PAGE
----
I don't just work for Valley Metro, I'm a customer as well.
Okay, maybe that sounds like a cheesy advertisement, but in my case it's the truth. And there are many reasons why I choose to commute by bike, bus, and take rail from Scottsdale to my workplace near Phoenix Sky Harbor Airport.
The commute starts two hours before I clock in with a short ride from my home to the nearest bus stop. I know from years of taking this route that it's vital to get there at least ten minutes before the bus is due to arrive. Yes, there are stretches of time when I may have wished that I had lingered at home for a few more minutes, but arriving early is certainly preferable to being passed up by the bus. Longtime users of public transit like me know that if you want to arrive at your destination on time, you've got to allow for extra time for unforeseen circumstances. Traffic problems affect buses and trains alike.
Once the bus arrives, putting the bike on the rack on the front of the bus is quite easy. It's just a matter of making sure that the front tire is pointing the appropriate way, and that varies according to which rack slot you use. There's a sticker on each slot that says "front tire here." After you rack the bike, you've got to move an adjustable arm on the slot that rotates above the bike's front tire and locks it firmly in place for the trip. Then it's time to enter the bus, swipe your pass, and settle into a seat to enjoy the ride.
People have all sorts of ways to pass the time during their commute. I've found that most commuters simply look at the screens of their phones and maybe watch videos or listen to music on their headphones or earbuds. There are always the chatty ones who enjoy making conversation during the trip. Just the other day, I saw a guy in the back of my bus who was quietly practicing guitar.
You see all kinds of people during a bus or train ride, and while there are occasionally some annoying ones, nearly everyone is respectful of themselves and others. Personally, I pass the time on a bus catching up on some reading. I've got more than a dozen books down for the year so far, and a bus ride from Scottsdale to the transit center at Veterans Way/College Ave is a great way to get a few chapters down.
When I get to the transit center, it takes just a second to free my bike from the bus rack and a minute or two to get to the line to await the train going west. Once I board, there's the toughest part of my commute: lifting the bike onto the rack in the center of the train car. Some people can accomplish this task smoothly. I am not one of those people. Still, rules are rules, and Valley Metro appreciates it when customers rack their bicycles to allow people to move freely through the car.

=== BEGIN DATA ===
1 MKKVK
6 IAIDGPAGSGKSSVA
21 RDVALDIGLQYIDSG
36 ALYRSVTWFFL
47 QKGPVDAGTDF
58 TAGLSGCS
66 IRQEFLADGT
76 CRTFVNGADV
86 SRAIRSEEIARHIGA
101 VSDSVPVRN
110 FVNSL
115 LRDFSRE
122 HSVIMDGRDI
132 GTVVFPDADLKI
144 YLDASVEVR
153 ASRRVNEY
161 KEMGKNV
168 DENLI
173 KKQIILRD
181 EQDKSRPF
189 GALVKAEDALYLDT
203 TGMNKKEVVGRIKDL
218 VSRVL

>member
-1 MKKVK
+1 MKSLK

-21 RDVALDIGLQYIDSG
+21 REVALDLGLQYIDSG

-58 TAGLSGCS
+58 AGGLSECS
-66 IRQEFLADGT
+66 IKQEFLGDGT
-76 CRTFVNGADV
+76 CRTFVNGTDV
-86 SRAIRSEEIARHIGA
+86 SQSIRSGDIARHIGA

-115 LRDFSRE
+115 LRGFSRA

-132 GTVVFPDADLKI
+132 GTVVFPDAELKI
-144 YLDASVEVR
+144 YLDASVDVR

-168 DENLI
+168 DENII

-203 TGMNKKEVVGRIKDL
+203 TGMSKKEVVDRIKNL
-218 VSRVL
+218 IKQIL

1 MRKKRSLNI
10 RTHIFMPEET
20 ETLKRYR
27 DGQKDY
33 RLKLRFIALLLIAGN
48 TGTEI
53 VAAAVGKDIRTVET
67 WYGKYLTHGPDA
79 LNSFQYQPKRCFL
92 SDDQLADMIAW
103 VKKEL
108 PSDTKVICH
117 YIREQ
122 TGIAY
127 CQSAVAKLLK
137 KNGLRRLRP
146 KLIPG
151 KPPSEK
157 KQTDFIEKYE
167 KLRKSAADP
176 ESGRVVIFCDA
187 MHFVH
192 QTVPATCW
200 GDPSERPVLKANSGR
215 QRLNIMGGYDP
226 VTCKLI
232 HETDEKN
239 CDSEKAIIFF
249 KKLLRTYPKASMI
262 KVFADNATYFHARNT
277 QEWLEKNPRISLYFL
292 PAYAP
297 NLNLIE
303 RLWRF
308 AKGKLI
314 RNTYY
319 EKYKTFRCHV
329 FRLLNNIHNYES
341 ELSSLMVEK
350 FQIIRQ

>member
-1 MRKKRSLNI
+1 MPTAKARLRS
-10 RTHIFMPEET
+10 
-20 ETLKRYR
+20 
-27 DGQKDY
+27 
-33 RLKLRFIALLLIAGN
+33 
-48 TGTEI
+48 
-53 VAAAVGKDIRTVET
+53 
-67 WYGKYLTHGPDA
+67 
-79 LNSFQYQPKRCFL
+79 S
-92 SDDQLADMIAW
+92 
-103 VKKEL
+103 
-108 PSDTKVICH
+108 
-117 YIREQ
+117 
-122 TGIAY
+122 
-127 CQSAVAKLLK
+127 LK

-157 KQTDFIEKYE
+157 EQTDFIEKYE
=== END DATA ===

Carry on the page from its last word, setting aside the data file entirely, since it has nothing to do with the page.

There are just a few rail stations between Veterans Way/College Ave and my final station at 50th St/Washington. It takes about ten minutes to cover that distance, then it's time to take the bike down from the rack (which is a lot easier than putting it up) and ease it out of the train. The train goes on its way, and I mount up for the quick mile bike ride between the station and my office.
All told, my commute is about 90 minutes. When I commute by car, it's about 25 minutes.
So why would I triple my commute time if I didn't have to? I think every commuter will have their own reasons why they take public transit. Personally, I have multiple reasons.
First, I try to do my part to help the environment. I believe everyone has a responsibility to do something to make this planet a little better. While I'm not planting trees or composting or living off the grid or anything like that, I know that riding public transit results in less air pollution, and that helps everyone.
Secondly, there's the economic factor. Gas prices can get ridiculous, and driving 40 miles every day puts wear and tear on the car. Perhaps not a lot of wear and tear, but I'd like to think that every time I choose to take public transit, I've delayed a mechanical mishap in the car for one more day as well as saved a little money.
There's also the fact that biking is exercise. When I commute by car, I arrive at work with zero energy, like I'm dragging myself to my desk. When I have that quick bike ride from the station to my workplace, my heart is pumping, I'm energized, and I clock in with a positive attitude.
So that's a little glimpse into my daily commute by bike, bus, and rail. Why do you use public transit? Let us know on Twitter and Instagram at @valleymetro.